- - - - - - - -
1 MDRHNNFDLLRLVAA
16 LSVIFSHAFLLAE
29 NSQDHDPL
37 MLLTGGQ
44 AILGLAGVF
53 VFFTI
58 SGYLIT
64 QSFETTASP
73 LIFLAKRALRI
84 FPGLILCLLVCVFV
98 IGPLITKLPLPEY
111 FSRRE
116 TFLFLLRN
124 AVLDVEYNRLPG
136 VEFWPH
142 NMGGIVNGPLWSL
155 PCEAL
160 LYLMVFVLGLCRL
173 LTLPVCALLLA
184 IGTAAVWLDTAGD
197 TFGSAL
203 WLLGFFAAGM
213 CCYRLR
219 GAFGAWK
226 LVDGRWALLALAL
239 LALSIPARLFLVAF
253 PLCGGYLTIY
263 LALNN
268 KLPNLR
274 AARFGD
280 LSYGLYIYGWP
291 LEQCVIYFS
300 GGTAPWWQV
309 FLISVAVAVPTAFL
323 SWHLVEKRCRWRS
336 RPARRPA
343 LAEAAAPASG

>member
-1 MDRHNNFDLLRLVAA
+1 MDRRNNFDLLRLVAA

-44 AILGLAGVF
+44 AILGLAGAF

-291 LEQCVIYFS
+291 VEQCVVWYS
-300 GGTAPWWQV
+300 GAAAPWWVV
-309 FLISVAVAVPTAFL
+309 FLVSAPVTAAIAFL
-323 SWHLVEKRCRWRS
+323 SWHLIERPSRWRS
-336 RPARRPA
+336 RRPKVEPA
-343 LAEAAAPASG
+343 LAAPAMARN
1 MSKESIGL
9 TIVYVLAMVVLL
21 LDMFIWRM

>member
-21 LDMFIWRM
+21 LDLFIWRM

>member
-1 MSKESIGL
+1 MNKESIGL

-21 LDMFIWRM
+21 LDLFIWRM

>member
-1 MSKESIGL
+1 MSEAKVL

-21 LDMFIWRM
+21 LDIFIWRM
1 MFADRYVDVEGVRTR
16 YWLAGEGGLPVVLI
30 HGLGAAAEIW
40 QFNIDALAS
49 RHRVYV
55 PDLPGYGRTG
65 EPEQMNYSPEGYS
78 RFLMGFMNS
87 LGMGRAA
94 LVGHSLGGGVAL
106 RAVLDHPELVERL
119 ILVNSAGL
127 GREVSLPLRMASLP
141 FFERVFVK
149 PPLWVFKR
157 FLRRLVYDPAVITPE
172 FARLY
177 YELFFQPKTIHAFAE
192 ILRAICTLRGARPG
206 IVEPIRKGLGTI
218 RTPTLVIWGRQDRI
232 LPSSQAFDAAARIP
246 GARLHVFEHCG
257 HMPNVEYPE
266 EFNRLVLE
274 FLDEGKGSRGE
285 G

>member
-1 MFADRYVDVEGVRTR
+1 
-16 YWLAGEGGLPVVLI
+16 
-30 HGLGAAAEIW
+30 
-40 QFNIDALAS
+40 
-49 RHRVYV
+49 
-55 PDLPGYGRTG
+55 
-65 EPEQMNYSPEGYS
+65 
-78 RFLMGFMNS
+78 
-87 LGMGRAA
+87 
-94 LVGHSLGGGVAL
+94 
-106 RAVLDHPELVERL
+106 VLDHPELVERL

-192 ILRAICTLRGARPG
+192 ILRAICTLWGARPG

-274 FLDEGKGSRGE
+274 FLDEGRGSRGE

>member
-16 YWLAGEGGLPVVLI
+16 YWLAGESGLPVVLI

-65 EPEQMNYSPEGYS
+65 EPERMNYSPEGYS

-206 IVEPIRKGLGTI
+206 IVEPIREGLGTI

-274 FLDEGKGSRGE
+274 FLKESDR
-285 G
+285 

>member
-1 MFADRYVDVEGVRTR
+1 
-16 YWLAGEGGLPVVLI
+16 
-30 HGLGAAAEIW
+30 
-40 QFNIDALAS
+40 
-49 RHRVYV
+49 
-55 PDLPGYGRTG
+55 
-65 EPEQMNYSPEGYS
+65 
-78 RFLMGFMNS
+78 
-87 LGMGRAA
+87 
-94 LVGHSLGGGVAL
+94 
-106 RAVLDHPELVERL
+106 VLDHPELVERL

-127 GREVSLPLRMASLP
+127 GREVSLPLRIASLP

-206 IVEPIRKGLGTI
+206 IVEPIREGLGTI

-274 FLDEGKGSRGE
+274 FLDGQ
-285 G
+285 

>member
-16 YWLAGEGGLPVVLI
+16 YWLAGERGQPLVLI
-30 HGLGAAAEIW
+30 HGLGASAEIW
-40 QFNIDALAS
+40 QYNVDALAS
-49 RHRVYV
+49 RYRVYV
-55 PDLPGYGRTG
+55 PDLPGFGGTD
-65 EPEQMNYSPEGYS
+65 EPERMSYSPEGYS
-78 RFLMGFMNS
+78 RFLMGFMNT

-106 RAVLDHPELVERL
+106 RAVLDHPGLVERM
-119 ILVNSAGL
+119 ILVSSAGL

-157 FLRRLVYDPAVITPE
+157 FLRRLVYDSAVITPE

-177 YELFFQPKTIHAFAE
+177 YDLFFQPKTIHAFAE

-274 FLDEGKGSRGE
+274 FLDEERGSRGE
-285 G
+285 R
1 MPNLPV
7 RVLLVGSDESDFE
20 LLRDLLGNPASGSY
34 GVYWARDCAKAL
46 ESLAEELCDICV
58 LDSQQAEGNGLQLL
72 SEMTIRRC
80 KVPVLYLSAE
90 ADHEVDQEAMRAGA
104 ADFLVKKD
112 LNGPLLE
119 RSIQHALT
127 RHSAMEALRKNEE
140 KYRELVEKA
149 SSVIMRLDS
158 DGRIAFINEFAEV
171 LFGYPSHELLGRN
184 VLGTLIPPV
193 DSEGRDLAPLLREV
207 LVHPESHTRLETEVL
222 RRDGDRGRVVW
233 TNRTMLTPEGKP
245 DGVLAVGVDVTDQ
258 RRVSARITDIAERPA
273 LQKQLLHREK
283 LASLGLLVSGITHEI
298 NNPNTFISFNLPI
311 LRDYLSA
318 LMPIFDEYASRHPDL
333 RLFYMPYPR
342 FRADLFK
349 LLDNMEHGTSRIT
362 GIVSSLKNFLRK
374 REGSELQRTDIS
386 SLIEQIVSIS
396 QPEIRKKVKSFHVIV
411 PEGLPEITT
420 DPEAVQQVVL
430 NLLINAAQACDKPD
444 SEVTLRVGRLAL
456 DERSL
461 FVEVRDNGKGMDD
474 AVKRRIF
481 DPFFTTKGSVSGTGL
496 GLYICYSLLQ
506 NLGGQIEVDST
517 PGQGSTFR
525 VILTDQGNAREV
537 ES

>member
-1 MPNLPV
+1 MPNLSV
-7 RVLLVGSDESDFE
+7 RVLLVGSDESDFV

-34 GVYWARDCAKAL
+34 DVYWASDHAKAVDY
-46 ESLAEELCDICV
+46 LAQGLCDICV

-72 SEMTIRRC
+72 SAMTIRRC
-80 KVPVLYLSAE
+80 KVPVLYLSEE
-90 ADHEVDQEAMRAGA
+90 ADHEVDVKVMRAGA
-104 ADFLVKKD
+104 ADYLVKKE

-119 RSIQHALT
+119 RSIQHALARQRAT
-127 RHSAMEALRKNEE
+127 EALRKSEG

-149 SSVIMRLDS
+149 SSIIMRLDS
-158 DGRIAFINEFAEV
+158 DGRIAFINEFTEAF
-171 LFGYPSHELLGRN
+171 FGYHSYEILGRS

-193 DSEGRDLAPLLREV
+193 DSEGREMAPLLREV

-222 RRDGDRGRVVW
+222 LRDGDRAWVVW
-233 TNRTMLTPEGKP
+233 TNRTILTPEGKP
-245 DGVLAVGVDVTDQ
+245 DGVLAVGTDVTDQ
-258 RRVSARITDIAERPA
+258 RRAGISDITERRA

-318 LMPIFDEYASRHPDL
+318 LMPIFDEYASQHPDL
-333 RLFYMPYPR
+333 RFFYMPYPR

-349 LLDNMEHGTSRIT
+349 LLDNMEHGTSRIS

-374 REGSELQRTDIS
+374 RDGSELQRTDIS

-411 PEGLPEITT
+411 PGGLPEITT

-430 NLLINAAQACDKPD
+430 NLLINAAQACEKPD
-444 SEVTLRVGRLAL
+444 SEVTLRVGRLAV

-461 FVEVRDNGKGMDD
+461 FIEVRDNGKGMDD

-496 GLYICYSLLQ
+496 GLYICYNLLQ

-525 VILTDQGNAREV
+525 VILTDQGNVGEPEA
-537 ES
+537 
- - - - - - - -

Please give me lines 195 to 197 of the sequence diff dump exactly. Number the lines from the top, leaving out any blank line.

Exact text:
7 RVLLVGSDESDFE
20 LLRDLLGNPASGSY
34 GVYWARDCAKAL